A Diverse Culture, Memorable Places
Originally published in Architecture, March 1986, pp. 44-55
There is a quotation, fondly remembered in San Antonio and variously credited to Will Rogers, O. Henry, John Gunther, or all three, that applauds the Alamo City – along with Boston, New Orleans, and San Francisco – as one of the four “unique” cities in the United States. The quotation is normally recalled by San Antonians amid proud descriptions of hardscrabble missionary roots, gallant republican heroism, feral cowboy flamboyance, genteel “European” flavor, or (Texans are not known for understatement) all of the above.
The evidence for San Antonio’s “uniqueness” among American cities is indeed abundant. Situated only 200 miles from the Mexican border and geographically closer to San Salvador than Boston, it is the only American city that genuinely negotiates between two diverse cultures. Although ranked as the nation’s 10th largest city in population, San Antonio maintains and even promotes for itself an aura of sleepiness and gentility that belies its steady growth and healthy economy. Its quaint, almost “homey” downtown displays a skyline that would have difficulty competing in bulk with American cities half its size. As historian T. R. Fehrenbach noted, “San Antonio never developed the spirit of boosterism prevalent in other American cities, nor could its diverse inhabitants share a common worship of ‘progress.’” Especially when compared physically to Houston and Dallas, it is clear that San Antonio has long maintained a dogged independence from the dominant forces of culture and urbanism in the U.S. and in Texas.
San Antonio is a city that has, from its inception, been created by sheer act of will. Its almost serendipitous location marked no major port, anchored no major trade route, claimed no major defensive position. It is not, nor has it ever been, the center of a bustling, affluent economic region. For the first century and a quarter of its life, in fact, there was not an inhabited house between San Antonio and the banks of the Rio Grande River 200 miles to the west. Even in the mid-19th century, trips east to Gulf ports like Indianola or Galveston took three to four months and were plagued by inadequate roads, high rivers, and bandits. The fact that the city survived, much less flourished, amid such isolation attests to the impressive tenacity of its inhabitants.
Some great power has fueled San Antonio over its 268-year history, not only toward survival, independence, and autonomy, but also toward the creation of a rich, diverse culture that finds expression in some truly memorable places. This power has not been wealth or political prowess, but rather something akin to what Plato referred to in The Republic as “a magnificent myth that can in itself carry conviction to a community.” San Antonio is a city built by idealists and dreamers – leaders who could project to the populace a vision around which energy could coalesce.
No element of San Antonio’s fabric expresses the poignant power of dreams better than the weathered remains of its five missions. Though small now in their context, partially ruined and unevenly maintained, they represent an extraordinarily impressive building effort on the part of a handful of Spanish friars in a rugged and alien land. Although 36 missions were founded in Texas between 1680 and 1793, less than a dozen (including all five in San Antonio) survived for any period of time. Constantly challenged by hostile Indians and the French and tested by rugged living conditions, drought, hurricanes, and plague, the missionaries’ primary dream was the conversion of pagan Indians to Christianity. But they also sought to establish civilized Spanish society in the new world. Building was deemed important in reaching both goals.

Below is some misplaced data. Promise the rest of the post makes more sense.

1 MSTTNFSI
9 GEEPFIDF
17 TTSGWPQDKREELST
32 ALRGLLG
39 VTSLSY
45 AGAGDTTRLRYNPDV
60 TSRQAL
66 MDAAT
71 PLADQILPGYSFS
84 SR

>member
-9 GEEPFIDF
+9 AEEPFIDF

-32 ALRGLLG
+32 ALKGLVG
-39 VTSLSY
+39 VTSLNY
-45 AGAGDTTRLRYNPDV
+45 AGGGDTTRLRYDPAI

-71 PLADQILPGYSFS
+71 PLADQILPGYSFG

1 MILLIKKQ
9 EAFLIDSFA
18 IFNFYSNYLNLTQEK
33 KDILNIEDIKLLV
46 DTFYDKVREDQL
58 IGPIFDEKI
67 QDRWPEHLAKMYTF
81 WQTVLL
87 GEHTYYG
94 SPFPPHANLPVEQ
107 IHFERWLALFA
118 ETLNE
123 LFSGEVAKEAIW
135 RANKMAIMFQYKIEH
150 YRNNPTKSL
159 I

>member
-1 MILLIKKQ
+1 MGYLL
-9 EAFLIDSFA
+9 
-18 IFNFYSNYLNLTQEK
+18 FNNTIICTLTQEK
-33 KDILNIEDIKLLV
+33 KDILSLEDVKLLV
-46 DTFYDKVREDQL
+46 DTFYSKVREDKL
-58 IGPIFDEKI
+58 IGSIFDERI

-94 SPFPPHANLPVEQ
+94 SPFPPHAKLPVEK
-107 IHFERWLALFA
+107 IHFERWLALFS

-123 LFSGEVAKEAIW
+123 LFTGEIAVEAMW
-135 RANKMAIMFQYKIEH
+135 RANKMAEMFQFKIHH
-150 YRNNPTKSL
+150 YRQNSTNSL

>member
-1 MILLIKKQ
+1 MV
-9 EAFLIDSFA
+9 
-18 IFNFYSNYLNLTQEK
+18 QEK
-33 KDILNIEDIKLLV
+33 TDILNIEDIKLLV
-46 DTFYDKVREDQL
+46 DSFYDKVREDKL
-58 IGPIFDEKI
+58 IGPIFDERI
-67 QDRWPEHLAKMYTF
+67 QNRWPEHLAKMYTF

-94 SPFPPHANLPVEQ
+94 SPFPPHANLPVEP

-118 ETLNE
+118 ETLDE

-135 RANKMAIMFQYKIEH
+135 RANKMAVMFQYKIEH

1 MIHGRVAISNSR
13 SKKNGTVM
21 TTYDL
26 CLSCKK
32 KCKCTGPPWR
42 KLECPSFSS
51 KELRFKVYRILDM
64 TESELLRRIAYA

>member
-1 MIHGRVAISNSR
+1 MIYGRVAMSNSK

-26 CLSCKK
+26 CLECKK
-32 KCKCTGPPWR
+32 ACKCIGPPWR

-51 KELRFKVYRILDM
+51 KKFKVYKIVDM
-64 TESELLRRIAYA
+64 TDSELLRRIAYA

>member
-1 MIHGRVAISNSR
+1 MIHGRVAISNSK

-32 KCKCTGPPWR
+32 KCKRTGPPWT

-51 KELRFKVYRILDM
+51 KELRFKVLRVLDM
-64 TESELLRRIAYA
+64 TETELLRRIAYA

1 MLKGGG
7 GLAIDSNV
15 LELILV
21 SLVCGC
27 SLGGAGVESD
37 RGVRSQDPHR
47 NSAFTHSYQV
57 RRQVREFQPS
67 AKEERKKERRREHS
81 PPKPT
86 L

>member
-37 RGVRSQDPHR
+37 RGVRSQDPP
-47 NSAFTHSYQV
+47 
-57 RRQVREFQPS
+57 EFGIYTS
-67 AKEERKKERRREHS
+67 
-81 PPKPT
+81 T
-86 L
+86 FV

The artifacts left by these earliest settlers in Texas were not rude huts like those produced by Anglo colonists in Massachusetts or Virginia but proud, substantial enclaves. The missions generally included a church, housing for priests, Indians, and soldiers, offices, workshops, and other support facilities all surrounding a central plaza and enclosed by a fortified wall. Mission San Jose offers the best, though still incomplete, picture of the mission compound as it would originally have functioned.
The Coahuiltecan Indians, to whom the missions were primarily oriented, had no building techniques or traditions of their own. The sources for the architecture of the missions, therefore, lie basically in Spain and in the experience of the craftsmen who were included among the early missionary founders. Fortunately, the local terrain not only offered a range of fine building materials, but also contained similar materials to the traditionally used in Spain. The rich local deposits of clay and building stone were shaped into an impressive array of masonry forms – thick adobe walls, graceful stone arcades, massive rhythmic buttresses, stocky but graceful towers, and even an occasional soaring vault. In terms of massing, the buildings were dominantly Romanesque-inspired. They are composed of simple low-lying geometric forms for the most part, dominated heavy, solid walls.
In contrast to these great stretches of plaster or stone walls, the mission builders created concentrated occasions of lavish ornamentation, especially at doors and window openings. The dense, white local limestone had the very desirable characteristics of remaining fairly soft for some time after removal from the ground but hardening significantly after exposure to the elements. The stone did not split easily under the chisel and fairly deep undercutting was possible, allowing craftsmen to produce the highly variegated surfaces that so enrich the mission churches.